Windermere a good fit for new assistant principal
By Steve Smith - Staff Writer
Ellington - posted Wed., Aug. 21, 2013
For Gina Olearczyk, the job of assistant principal at Windermere School is not just closer to home, but closer to the type of educational environment in which she is most comfortable working. Olearczyk began as an elementary school teacher in East Windsor and then Coventry. During her nine-year tenure in Coventry, she got her master's and began teaching special education at the high school level before taking the role of curriculum and special education coordinator and getting her administrator's certification.
In 2010, she took a position in East Lyme to be a special education coordinator for pre-K through grade 12. She said she loved that job, but the commute from her home in Enfield became difficult to maintain. She found a similar role in Windsor, where she was until taking the position in Ellington.
“I saw the position come up here, and it’s the first time I’ve had a building-based administrative role,” she said. “The thought of being in one building and to really be able to work on initiatives, student performance, supporting teachers and still having oversight on special education was like the dream job.”
Windermere, being essentially two schools in one (elementary and intermediate), is not at all daunting for Olearczyk because she’s used to district-wide administrative duties at several schools. “It will be interesting to me to see how that runs under one roof,” she said. “I’m excited for that.”
She is also excited about working in Ellington, in general, which she said has a great reputation of dedication to students and support to teachers. She added that in the weeks she’s been in the building she has already seen that support. “I’m ecstatic to be part of a district that’s putting students and teachers first,” she said, adding that the teachers and few students she has met so far have been more than welcoming.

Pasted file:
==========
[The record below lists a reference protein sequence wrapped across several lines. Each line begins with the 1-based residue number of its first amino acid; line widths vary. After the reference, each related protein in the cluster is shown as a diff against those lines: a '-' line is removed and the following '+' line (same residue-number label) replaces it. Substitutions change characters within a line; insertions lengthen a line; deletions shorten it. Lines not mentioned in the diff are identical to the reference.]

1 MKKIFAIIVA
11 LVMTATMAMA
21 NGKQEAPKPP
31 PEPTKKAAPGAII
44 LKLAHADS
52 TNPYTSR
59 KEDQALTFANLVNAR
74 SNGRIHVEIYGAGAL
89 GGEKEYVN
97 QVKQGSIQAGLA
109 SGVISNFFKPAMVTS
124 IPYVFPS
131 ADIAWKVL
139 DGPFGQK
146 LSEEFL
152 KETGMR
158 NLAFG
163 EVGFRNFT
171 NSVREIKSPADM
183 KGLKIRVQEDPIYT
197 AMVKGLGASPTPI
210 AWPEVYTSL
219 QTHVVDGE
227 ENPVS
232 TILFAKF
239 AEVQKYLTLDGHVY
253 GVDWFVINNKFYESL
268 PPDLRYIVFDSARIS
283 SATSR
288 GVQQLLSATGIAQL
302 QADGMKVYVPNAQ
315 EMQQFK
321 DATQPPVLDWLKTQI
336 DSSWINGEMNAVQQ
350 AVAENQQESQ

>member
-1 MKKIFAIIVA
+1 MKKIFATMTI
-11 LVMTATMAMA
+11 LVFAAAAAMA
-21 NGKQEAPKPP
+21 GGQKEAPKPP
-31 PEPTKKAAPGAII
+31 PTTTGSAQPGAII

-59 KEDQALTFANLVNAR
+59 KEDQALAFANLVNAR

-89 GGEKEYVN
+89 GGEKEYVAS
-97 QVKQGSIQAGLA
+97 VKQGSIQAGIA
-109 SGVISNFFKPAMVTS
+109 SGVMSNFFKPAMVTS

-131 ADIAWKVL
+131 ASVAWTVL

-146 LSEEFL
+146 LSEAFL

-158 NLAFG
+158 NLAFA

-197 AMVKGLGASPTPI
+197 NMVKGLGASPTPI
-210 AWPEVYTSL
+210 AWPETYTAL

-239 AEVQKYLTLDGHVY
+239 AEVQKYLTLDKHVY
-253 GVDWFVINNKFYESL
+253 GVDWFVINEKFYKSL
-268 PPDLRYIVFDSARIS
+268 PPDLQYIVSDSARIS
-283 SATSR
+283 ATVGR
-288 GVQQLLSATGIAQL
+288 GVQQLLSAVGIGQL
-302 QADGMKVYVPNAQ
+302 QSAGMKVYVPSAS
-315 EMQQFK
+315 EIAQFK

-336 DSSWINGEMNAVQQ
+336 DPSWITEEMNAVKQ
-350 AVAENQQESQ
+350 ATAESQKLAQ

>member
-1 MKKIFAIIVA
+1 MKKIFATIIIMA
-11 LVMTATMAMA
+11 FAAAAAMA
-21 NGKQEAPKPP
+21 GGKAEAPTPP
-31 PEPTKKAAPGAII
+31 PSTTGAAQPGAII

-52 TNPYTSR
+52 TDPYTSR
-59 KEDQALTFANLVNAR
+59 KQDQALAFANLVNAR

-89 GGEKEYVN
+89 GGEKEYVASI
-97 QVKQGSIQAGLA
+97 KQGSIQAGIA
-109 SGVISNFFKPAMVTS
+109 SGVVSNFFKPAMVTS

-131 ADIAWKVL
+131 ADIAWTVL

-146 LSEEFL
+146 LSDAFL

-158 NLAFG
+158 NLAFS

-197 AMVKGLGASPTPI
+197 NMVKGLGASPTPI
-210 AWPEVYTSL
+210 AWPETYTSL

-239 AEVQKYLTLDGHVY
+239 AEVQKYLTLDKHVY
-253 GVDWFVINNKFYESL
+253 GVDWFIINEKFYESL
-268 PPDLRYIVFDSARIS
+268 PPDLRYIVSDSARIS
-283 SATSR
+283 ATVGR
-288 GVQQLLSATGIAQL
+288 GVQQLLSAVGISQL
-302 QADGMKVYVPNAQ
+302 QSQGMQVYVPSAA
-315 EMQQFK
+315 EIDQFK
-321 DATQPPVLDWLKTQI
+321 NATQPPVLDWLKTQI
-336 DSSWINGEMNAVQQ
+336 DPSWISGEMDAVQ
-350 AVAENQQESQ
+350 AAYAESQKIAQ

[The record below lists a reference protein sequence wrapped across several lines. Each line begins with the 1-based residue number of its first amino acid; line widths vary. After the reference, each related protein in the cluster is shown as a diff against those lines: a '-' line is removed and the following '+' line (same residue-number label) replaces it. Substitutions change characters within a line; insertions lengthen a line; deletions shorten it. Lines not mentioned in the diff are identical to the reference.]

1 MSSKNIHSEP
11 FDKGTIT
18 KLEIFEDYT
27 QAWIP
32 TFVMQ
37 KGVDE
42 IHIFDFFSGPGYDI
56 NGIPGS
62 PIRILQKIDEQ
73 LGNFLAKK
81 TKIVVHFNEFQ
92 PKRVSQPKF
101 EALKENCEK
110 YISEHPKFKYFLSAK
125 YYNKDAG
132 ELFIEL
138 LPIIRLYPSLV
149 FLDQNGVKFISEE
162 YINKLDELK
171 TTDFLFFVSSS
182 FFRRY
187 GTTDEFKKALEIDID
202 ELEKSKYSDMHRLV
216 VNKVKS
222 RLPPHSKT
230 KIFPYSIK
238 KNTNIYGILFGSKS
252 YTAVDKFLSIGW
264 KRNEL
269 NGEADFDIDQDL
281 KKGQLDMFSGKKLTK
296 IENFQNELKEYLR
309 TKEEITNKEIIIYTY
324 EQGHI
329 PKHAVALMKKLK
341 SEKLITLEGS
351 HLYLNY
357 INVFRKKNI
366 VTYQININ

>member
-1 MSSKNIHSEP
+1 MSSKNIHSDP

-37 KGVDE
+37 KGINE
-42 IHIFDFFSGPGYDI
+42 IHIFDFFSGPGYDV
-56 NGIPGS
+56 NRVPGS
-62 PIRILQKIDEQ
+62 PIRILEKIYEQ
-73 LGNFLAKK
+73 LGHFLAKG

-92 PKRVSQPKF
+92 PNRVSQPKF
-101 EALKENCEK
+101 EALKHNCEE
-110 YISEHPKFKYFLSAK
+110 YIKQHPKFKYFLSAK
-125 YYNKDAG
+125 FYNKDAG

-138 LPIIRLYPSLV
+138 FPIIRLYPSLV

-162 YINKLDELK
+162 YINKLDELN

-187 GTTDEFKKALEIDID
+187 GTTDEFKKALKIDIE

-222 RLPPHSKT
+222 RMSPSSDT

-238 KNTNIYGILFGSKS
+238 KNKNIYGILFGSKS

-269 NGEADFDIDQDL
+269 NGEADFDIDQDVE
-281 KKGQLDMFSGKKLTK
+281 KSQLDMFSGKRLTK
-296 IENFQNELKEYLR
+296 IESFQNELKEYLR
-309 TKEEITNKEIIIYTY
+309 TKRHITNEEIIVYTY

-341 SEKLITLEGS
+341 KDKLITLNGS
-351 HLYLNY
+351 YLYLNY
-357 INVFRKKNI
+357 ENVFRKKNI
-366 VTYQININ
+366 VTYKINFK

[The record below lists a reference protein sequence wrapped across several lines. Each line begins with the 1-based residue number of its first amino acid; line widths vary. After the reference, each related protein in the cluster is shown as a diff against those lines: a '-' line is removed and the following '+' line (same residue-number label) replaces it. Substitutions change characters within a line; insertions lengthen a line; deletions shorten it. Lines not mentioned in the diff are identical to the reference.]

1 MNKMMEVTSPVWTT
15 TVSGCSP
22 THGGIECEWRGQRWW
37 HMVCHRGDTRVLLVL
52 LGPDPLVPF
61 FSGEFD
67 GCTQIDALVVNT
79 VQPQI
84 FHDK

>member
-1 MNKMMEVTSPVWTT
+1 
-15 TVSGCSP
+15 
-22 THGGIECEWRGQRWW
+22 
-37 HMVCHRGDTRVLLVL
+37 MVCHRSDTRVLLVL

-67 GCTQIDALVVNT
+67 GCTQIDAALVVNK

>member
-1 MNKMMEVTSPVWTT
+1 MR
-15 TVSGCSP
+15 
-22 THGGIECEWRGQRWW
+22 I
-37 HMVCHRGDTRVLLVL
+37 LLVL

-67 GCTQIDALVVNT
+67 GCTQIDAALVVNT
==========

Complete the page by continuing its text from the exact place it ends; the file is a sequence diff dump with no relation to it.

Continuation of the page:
“I’ve never met a staff that has been more welcoming and kind,” she said. “Since I’ve been here, teachers have stopped in and introduced themselves and make a point to have an informal conversation. They are interested in who I am as a person, and not just as a leader.”
Challenges ahead include new teacher evaluations, and the possible shift away from the Connecticut Mastery Test to Smarter Balance assessments (both of which are affecting all districts in the state). “I think the important thing will be to let the teachers know we support them, and to maintain the atmosphere and culture that we have here and not get overstressed about these new things coming in,” she said.
Olearczyk said she hopes her breadth of experience, including at Windsor, which was a pilot district for the new teacher evaluations, will be beneficial to Windermere.
“I think all of those experiences, collectively, will help me support and continue the great work that’s being done here,” she said.